NONPROFITS ARE NOT GOOD AT ONBOARDING BOARD MEMBERS

By October 11, 2017Blog

According to a new survey, nonprofits are not doing a very good job onboarding their board members. Nonprofit board members often times have set term limits, so the importance of constantly recruiting board members is heightened with the need to bring them up-to-speed quickly and effectively. Plus, the excitement of joining a new board can be hurt if an effective onboarding process is not conducted.

The survey, conducted by Heidrick & Struggles, of more than 500 nonprofit board members found that less than half of respondents (45%) said their organization’s onboarding experience properly prepared them to be an effective board member, while just over half (53%) had experienced a defined onboarding process when they first joined their board.

“Boards are under increasing demands to fully engrain themselves in the organizational vision, contribute to financial performance, and generate sustainable results, so it’s worrisome that most boards in the association and nonprofit space lack a formal board orientation that sets up board members for success,” said Bill Hudson, partner and member of the Education, Nonprofit & Social Enterprise Practice at Heidrick & Struggles.

More than half of respondents have been on their board for three years or less and two-thirds of association and nonprofit boards have term limits, further underscoring the need to formalize the process to help new directors serve more effectively as boards experience turnover.

Additional gaps in the onboarding process include: Just one-third of incoming board members received an explanation about the board’s evaluation of the CEO; 51% didn’t receive an explanation of its organizational culture; 40% didn’t receive an explanation of internal organization staffing; and 24% of survey respondents weren’t informed of board leadership hierarchy.

Other key findings of the study include:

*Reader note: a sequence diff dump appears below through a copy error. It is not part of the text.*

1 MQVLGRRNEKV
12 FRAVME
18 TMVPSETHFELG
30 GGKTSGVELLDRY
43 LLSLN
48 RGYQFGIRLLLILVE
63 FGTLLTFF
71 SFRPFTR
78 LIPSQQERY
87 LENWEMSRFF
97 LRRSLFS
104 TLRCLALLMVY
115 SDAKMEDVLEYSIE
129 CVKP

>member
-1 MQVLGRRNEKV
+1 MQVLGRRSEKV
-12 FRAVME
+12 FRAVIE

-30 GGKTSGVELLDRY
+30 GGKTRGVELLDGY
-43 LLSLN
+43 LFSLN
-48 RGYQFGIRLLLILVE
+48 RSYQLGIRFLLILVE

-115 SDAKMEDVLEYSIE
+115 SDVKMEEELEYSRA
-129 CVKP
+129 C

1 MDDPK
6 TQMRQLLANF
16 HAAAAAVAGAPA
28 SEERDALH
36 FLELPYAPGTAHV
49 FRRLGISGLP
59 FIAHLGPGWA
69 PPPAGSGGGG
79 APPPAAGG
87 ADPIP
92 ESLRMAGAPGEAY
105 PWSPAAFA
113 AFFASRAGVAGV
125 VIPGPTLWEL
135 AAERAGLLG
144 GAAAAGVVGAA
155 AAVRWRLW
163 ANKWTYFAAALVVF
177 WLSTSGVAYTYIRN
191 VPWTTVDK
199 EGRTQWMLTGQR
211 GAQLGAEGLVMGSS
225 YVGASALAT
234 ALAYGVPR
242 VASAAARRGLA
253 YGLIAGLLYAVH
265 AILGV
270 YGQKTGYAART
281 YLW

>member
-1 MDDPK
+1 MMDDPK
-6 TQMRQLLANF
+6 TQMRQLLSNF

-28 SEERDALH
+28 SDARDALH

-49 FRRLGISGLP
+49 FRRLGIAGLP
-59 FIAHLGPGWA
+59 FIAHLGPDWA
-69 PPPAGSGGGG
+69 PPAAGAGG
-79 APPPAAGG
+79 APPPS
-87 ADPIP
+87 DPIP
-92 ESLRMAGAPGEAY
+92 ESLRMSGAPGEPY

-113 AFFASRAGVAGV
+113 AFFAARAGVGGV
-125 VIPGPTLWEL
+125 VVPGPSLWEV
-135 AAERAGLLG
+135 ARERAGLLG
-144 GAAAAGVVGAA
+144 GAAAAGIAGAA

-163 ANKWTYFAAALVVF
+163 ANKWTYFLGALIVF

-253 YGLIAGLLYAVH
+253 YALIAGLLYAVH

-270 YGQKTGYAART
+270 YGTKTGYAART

• The majority (91%) of association and nonprofit board members choose to serve because they believe in the mission. Other top motivators include one’s ability to make the organization more effective with their involvement (68%); serving out of obligation for the industry or sector (53%); and having a personal connection with the organization (43%). “In looking at the perspectives of association and nonprofit board members, we found that directors are laser-focused on how they can positively impact the vision and mission of the organization. In fact, they believe their main responsibility is to think big to help drive the organization forward,” said Julian Ha, partner and practice leader of the Government Affairs and Trade Association practices at Heidrick & Struggles.
  • Board service is more time-intensive and demanding than ever. Respondents reported spending on average 172 hours per year in service and 64% of respondents feel demands on boards have increased in the past five years. Yet 93% of association and nonprofit board directors feel that their board service is a good use of their professional time.
  • More progress needed in gender diversity on association and nonprofit boards. Just 30% of survey respondents are female, and about one-third of our respondents said they feel gender identification on their board is unbalanced.  

“Engaging board member involvement begins with setting the right expectations with onboarding best practices. This research provides a road map for success,” added Dr. David Rehr, Professor at Antonin Scalia Law School, George Mason University.

For the complete survey entitled, Association and Nonprofit Boards: Maximizing Effective Service report, visit http://www.heidrick.com/Knowledge-Center/Publication/Association_and_nonprofit_boards_Maximizing_effective_service.

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